The virgin city of Miami is where the tipsy consortium of raconteurs take us this week. We learn about movie stars becoming heroes by giving in to nagging wives, Spanish Colonial viceroys making the New World into their own personal playgrounds, and that drug trafficking is not just a man’s world.

‘Drunk History’ Recap & Review

Greg Worswick tells us about Private Clark Gable, played by Josh Hartnet. Carole Lombard and Gable are newly married and life is perfect. Then WWII starts. They both get involved in the war effort and Clark lends his face to some brochures while Carole makes a much larger commitment. She is killing it selling war bonds and breaking records. Clark is going to have to go into the army if he expects to compete.

Carol’s plane goes down on her way back to Hollywood and she dies. Her ghostly voice haunts Clark, nagging at him to get himself “into this man’s army.” He enlists and is sent to Miami where he swears to a group of paparazzi that he will shave off his mustache for a while if they leave him alone. He flies 25 missions and comes home to be a part of the christening of the S.S. Carole Lombard.

Jessica Meraz regales us with the misadventures of Juan Ponce de Leon (Johnny Knoxville). His story as viceroy of Puerto Rico begins when King Ferdinand of Spain says, “you know what, Ponce? I dig you,” But he meets opposition. Diego Colombus is Christopher’s son and is described as “rich kid, d**k-face.” He wants to ruin everything for Ponce. Diego marries the king’s daughter and forces him to make Diego the viceroy of the West Indies which he plunders and turns Hispaniola into a frat boy party. Diego kicks Ponce out of power and treats the people of Puerto Rico badly, to which Ponce decides to fight back. He writes the king to let him have an Island to the north and west of Puerto Rico. King Ferdinand grants him this and he is like, “Alright, sweet.”

He arrives at undiscovered land which he claims in the name of Spain.

Dan Harmon tells the long, sorry tale of Griselda Blanco (Maya Rudolph), “the Godmother of Cocaine.” She marries Alberto Bravo, a member of the Medellin Cartel and they move to New York to pursue the white, powdery American dream. “Welcome to 1970s America where everybody is on cocaine: athletes, policemen, meter maids, your uncle.” The DEA and Bob Palumbo form a task force to stop the cocaine trafficking.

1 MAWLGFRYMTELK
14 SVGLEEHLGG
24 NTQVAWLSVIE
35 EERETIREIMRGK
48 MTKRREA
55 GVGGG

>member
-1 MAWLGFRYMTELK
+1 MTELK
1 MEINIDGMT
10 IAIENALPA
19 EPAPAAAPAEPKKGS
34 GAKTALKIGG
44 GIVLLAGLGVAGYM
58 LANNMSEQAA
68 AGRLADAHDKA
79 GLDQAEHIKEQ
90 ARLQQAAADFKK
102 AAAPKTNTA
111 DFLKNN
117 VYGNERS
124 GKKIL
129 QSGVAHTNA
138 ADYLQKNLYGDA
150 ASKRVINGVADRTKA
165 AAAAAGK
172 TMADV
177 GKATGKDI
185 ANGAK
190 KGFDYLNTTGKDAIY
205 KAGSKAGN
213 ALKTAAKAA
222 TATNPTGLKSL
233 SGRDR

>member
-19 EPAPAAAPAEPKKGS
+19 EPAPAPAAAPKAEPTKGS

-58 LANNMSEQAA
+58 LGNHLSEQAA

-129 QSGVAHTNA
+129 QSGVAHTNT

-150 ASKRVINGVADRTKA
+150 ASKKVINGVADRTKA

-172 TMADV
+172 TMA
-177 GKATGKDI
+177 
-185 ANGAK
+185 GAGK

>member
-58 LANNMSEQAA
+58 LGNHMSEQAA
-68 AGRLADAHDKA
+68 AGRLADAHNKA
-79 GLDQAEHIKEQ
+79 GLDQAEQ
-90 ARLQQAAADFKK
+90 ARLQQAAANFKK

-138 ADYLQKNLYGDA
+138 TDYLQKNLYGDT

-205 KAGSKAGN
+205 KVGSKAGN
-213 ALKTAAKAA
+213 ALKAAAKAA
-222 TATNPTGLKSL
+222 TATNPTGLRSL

Alberto Bravo runs out on Griselda and steals millions from her as he goes. Griselda goes to Colombia to face her husband. After a lot of “baby” this and “you effed me that,” Alberto shoots her in the gut and she shoots him in the face. She then kills all his bodyguards with his Uzi and is the only survivor, earning herself the nickname “The Black Widow.” She then makes her “biggest f**kin’ move of all” and goes to Miami, a town thirsty for cocaine. She becomes the dominant criminal who Bob Palumbo wants to kiss on the mouth.

She starts getting high on her own supply and flees to Irvine, Calif., where the DEA finally catches up to her. She is released from prison and later dies in a motorcycle drive-by (a method she pioneered) back in Medellin.

This weeks episode is full of stories about seemingly unfortunate situations that work out for the players in the foreground. Whether it’s discovering new land, a massacre that involves someone’s ex-husband and his friends, or fighting the Nazis for 25 straight missions, Drunk History makes it all sound like a night out on the town.

Pictured: Maya Rudolph as Griselda Blanco

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